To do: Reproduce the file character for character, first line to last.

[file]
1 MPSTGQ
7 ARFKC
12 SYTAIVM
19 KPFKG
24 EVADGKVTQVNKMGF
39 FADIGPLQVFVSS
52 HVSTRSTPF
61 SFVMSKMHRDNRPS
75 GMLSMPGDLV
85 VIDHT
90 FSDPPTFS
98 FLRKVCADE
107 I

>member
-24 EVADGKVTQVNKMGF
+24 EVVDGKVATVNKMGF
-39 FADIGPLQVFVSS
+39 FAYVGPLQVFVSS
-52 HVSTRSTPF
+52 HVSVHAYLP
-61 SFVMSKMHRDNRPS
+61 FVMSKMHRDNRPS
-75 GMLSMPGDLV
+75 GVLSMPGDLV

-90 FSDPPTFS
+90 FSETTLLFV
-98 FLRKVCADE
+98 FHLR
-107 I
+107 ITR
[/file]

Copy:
1 MPSTGQ
7 ARFKC
12 SYTAIVM
19 KPFKG
24 EVADGKVTQVNKMGF
39 FADIGPLQVFVSS
52 HVSTRSTPF
61 SFVMSKMHRDNRPS
75 GMLSMPGDLV
85 VIDHT
90 FSDPPTFS
98 FLRKVCADE
107 I

>member
-24 EVADGKVTQVNKMGF
+24 EVVDGKVATVNKMGF
-39 FADIGPLQVFVSS
+39 FAYVGPLQVFVSS
-52 HVSTRSTPF
+52 HVSVHAYLP
-61 SFVMSKMHRDNRPS
+61 FVMSKMHRDNRPS
-75 GMLSMPGDLV
+75 GVLSMPGDLV

-90 FSDPPTFS
+90 FSETTLLFV
-98 FLRKVCADE
+98 FHLR
-107 I
+107 ITR